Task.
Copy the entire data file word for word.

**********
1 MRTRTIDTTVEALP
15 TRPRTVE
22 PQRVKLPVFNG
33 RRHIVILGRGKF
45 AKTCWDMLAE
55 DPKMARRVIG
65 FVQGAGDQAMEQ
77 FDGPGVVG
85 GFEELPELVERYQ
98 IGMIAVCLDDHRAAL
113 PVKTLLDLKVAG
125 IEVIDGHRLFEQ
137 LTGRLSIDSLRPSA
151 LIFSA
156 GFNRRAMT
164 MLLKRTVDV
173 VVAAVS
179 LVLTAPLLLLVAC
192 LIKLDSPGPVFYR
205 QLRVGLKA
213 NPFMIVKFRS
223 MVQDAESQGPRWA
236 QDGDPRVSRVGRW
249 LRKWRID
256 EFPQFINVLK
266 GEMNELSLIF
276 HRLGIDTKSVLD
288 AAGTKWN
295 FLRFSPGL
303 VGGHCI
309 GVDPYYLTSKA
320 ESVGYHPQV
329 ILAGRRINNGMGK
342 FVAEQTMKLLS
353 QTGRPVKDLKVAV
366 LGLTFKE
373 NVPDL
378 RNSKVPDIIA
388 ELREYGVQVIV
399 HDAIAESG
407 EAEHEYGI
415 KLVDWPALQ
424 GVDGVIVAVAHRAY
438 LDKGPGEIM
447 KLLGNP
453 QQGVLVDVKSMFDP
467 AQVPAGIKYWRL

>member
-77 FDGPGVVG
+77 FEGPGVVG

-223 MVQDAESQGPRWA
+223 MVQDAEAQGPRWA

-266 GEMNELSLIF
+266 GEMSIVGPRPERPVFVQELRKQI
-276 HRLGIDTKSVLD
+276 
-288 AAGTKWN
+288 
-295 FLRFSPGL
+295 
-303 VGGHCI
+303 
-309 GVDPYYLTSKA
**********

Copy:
1 MRTRTIDTTVEALP
15 TRPRTVE
22 PQRVKLPVFNG
33 RRHIVILGRGKF
45 AKTCWDMLAE
55 DPKMARRVIG
65 FVQGAGDQAMEQ
77 FDGPGVVG
85 GFEELPELVERYQ
98 IGMIAVCLDDHRAAL
113 PVKTLLDLKVAG
125 IEVIDGHRLFEQ
137 LTGRLSIDSLRPSA
151 LIFSA
156 GFNRRAMT
164 MLLKRTVDV
173 VVAAVS
179 LVLTAPLLLLVAC
192 LIKLDSPGPVFYR
205 QLRVGLKA
213 NPFMIVKFRS
223 MVQDAESQGPRWA
236 QDGDPRVSRVGRW
249 LRKWRID
256 EFPQFINVLK
266 GEMNELSLIF
276 HRLGIDTKSVLD
288 AAGTKWN
295 FLRFSPGL
303 VGGHCI
309 GVDPYYLTSKA
320 ESVGYHPQV
329 ILAGRRINNGMGK
342 FVAEQTMKLLS
353 QTGRPVKDLKVAV
366 LGLTFKE
373 NVPDL
378 RNSKVPDIIA
388 ELREYGVQVIV
399 HDAIAESG
407 EAEHEYGI
415 KLVDWPALQ
424 GVDGVIVAVAHRAY
438 LDKGPGEIM
447 KLLGNP
453 QQGVLVDVKSMFDP
467 AQVPAGIKYWRL

>member
-77 FDGPGVVG
+77 FEGPGVVG

-223 MVQDAESQGPRWA
+223 MVQDAEAQGPRWA

-266 GEMNELSLIF
+266 GEMSIVGPRPERPVFVQELRKQI
-276 HRLGIDTKSVLD
+276 
-288 AAGTKWN
+288 
-295 FLRFSPGL
+295 
-303 VGGHCI
+303 
-309 GVDPYYLTSKA